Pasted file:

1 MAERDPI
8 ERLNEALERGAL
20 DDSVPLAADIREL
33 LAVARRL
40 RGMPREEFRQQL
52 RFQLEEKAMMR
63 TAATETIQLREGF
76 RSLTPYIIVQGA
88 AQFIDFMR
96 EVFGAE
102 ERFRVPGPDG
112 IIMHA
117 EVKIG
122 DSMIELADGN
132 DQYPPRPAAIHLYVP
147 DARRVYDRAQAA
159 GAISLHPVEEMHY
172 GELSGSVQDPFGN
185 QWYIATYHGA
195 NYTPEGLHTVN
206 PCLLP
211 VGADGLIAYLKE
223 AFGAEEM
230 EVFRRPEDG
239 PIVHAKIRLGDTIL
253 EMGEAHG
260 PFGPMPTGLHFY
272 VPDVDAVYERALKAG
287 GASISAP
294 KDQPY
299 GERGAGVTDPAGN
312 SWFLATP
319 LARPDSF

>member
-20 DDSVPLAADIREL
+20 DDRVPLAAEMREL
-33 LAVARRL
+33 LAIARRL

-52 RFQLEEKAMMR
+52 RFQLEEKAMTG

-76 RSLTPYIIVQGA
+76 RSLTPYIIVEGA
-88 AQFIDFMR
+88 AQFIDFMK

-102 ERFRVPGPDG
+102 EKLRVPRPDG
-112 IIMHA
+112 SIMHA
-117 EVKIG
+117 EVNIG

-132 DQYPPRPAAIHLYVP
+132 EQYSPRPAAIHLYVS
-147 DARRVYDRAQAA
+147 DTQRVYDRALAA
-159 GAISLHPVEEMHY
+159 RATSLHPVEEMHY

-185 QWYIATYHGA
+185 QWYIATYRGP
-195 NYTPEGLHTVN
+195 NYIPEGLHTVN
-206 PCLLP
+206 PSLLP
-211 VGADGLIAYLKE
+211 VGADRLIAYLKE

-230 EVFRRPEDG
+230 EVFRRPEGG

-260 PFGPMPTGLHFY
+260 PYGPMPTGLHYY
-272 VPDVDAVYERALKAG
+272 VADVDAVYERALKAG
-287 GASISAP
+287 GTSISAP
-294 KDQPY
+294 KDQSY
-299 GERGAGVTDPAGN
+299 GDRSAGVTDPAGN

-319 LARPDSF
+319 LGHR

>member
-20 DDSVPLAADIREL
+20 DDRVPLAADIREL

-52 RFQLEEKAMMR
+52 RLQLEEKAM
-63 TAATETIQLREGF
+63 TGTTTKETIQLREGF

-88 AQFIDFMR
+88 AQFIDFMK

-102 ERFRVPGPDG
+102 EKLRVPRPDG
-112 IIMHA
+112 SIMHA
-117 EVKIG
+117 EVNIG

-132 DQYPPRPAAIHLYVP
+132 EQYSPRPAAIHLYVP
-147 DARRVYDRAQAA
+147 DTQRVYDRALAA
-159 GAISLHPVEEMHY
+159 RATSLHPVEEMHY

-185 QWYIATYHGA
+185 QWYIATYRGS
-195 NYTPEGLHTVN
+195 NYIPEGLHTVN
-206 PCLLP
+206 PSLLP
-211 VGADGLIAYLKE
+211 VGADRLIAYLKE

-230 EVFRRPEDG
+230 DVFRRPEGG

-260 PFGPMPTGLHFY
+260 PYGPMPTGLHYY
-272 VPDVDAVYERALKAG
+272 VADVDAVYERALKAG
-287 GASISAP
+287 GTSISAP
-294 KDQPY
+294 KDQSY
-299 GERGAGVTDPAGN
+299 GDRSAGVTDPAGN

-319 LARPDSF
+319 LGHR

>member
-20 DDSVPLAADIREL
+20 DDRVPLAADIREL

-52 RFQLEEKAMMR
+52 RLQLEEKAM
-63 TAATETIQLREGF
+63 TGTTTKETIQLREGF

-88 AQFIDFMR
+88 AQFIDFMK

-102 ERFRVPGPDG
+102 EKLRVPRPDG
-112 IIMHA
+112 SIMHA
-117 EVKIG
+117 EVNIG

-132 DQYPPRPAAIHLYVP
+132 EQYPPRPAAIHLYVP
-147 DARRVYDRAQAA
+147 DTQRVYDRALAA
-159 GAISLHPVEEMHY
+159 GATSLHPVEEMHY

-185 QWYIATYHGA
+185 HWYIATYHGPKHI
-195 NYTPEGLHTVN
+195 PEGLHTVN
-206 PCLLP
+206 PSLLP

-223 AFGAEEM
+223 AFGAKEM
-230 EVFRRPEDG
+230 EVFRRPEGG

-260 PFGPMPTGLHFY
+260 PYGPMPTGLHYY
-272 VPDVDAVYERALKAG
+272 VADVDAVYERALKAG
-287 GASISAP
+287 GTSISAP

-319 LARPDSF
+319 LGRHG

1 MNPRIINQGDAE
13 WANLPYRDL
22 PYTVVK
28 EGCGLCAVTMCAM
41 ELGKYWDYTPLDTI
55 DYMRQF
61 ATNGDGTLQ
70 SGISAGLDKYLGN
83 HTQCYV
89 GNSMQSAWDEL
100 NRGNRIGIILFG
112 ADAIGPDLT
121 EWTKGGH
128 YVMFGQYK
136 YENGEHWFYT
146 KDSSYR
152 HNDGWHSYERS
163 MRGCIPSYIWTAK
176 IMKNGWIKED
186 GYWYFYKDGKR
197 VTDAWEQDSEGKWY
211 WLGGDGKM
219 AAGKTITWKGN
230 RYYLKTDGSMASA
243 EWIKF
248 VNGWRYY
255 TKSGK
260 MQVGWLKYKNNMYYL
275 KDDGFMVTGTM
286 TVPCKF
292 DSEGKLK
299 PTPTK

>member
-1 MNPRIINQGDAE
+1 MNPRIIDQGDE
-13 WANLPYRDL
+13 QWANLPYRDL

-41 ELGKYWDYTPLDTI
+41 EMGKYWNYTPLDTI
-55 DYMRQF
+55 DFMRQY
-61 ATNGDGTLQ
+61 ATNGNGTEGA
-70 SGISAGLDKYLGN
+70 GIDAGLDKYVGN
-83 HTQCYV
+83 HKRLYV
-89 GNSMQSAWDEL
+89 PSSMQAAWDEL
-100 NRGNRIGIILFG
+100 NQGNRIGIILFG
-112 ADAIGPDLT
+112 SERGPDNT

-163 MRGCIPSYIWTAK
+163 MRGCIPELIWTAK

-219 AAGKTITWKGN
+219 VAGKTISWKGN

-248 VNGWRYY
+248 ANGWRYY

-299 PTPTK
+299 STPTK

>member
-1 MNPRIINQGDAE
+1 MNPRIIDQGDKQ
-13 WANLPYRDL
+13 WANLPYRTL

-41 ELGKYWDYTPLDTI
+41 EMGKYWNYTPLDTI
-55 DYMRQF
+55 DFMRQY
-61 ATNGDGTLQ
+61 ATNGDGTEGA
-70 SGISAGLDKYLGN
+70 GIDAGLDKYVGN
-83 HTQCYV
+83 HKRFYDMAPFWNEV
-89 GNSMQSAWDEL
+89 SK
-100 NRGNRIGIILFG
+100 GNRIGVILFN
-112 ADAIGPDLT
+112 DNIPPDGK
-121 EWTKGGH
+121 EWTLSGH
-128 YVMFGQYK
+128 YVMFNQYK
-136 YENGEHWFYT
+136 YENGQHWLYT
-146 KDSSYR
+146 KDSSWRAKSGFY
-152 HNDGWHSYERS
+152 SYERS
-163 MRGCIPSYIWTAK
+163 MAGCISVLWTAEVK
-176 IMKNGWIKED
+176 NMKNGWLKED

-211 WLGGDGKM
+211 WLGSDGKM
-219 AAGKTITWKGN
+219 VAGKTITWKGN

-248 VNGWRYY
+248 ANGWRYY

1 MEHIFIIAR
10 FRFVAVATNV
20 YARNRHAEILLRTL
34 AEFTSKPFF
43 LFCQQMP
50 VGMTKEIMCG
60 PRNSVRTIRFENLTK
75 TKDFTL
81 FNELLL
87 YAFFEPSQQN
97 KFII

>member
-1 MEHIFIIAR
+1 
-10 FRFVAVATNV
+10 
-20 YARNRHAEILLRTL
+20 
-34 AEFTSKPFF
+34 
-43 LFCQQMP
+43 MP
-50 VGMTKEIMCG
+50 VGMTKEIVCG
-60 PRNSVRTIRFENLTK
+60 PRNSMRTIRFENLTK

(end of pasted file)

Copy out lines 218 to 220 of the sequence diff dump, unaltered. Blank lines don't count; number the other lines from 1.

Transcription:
-248 VNGWRYY
+248 ANGWRYY

-299 PTPTK